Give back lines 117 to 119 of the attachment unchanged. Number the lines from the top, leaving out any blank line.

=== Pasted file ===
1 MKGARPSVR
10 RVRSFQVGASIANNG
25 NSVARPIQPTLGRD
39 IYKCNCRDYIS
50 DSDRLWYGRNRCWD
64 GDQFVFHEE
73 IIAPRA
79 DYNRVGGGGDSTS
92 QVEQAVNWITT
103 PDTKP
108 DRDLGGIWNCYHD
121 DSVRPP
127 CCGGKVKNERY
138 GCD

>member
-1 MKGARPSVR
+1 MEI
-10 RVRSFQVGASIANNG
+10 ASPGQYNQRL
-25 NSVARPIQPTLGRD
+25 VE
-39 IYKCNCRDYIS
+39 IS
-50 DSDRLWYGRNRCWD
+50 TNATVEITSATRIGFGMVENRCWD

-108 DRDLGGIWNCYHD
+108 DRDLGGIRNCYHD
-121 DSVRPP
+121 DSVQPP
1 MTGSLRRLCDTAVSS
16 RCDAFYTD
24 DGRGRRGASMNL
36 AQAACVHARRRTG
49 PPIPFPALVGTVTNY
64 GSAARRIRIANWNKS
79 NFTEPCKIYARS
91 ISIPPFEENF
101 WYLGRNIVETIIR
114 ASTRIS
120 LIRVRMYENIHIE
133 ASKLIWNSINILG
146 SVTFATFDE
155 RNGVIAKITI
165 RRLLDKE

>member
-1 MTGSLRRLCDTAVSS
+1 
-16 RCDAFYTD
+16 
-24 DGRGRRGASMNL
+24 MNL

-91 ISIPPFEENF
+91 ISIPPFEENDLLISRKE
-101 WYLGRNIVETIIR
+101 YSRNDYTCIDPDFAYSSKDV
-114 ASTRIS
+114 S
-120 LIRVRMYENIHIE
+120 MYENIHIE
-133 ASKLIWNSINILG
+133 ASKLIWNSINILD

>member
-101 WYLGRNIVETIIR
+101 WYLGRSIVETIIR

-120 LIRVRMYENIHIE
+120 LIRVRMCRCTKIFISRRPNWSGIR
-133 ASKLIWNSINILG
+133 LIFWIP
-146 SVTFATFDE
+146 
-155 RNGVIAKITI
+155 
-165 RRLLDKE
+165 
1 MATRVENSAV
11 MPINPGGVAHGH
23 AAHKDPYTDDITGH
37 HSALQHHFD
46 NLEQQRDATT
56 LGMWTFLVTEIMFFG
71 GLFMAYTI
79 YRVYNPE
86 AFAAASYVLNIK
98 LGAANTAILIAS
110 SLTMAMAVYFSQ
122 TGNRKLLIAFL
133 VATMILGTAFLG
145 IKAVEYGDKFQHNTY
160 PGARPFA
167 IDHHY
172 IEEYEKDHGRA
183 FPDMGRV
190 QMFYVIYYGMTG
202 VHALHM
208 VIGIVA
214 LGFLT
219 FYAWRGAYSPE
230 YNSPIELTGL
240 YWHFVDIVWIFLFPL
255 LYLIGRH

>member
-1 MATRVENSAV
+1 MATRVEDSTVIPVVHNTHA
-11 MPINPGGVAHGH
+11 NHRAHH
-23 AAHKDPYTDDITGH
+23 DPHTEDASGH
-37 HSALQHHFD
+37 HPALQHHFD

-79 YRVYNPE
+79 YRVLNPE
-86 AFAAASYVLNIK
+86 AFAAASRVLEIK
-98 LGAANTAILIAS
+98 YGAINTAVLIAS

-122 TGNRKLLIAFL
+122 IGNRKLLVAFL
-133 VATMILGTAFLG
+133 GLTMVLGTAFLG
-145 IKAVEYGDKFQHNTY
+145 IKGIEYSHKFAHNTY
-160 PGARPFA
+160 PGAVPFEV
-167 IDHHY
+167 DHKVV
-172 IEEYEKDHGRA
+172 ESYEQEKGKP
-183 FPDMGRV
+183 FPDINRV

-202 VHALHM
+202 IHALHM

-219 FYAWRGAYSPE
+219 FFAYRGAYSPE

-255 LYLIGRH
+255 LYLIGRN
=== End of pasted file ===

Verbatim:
+122 IGNRKLLVAFL
-133 VATMILGTAFLG
+133 GLTMVLGTAFLG